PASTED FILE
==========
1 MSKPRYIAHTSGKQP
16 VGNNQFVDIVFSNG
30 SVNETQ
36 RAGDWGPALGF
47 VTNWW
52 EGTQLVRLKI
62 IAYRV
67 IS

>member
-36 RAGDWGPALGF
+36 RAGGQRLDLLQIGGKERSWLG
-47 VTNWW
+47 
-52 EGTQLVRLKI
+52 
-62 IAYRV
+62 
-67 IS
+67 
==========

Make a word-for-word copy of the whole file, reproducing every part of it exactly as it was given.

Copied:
1 MSKPRYIAHTSGKQP
16 VGNNQFVDIVFSNG
30 SVNETQ
36 RAGDWGPALGF
47 VTNWW
52 EGTQLVRLKI
62 IAYRV
67 IS

>member
-36 RAGDWGPALGF
+36 RAGGQRLDLLQIGGKERSWLG
-47 VTNWW
+47 
-52 EGTQLVRLKI
+52 
-62 IAYRV
+62 
-67 IS
+67 